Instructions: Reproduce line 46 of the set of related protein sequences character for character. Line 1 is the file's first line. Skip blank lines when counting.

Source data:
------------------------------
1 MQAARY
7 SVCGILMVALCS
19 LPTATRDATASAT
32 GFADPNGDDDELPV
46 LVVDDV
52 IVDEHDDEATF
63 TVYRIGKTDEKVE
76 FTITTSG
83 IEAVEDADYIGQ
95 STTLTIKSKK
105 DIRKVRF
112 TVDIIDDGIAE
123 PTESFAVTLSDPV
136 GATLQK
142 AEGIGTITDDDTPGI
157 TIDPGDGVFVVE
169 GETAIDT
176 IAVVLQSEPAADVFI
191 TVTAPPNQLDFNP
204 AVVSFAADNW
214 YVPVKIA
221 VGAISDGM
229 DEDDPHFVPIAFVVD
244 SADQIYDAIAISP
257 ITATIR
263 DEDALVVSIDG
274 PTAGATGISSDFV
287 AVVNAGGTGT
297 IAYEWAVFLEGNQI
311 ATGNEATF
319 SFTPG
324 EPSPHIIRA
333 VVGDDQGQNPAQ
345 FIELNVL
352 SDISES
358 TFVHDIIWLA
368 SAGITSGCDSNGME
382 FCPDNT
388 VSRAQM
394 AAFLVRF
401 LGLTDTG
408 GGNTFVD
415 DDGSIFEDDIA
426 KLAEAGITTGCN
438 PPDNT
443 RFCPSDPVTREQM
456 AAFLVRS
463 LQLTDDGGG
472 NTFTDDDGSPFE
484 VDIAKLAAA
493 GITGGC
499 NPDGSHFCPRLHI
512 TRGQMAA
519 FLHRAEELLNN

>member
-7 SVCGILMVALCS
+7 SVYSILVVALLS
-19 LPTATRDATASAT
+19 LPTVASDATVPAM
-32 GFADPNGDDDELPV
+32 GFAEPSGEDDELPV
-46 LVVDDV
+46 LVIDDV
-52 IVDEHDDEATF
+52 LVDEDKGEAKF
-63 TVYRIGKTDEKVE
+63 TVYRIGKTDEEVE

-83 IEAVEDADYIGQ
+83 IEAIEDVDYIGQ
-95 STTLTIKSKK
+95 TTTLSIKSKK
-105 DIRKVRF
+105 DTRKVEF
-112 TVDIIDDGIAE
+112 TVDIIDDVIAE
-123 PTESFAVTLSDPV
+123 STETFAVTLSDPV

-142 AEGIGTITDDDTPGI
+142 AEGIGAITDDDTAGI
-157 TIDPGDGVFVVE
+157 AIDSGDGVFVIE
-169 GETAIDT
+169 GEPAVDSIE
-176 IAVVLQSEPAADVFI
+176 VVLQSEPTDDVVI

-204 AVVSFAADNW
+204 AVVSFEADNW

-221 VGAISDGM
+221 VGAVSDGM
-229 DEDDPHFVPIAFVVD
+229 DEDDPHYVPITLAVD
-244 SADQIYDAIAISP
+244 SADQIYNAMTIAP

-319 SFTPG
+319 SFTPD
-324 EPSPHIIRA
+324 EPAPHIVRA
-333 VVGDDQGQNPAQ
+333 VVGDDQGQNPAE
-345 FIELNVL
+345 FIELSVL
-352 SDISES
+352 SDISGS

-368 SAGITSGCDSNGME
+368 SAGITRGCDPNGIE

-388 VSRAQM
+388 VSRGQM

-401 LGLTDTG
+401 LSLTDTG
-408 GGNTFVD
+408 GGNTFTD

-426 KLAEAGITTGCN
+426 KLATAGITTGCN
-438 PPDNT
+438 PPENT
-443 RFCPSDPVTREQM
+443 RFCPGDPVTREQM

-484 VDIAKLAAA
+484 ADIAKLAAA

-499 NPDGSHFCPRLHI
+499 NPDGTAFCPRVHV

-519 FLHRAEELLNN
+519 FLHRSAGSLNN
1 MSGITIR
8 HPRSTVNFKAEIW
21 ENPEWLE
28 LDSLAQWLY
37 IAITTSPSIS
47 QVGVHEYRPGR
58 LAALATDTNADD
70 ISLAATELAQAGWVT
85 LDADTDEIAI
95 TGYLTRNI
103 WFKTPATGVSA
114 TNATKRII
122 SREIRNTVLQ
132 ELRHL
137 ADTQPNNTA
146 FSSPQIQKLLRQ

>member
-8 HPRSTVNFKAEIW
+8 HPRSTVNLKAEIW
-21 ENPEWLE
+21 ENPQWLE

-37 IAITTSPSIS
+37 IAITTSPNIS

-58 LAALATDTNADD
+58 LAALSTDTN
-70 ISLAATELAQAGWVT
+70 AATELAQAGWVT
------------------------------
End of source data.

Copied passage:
443 RFCPSDPVTREQM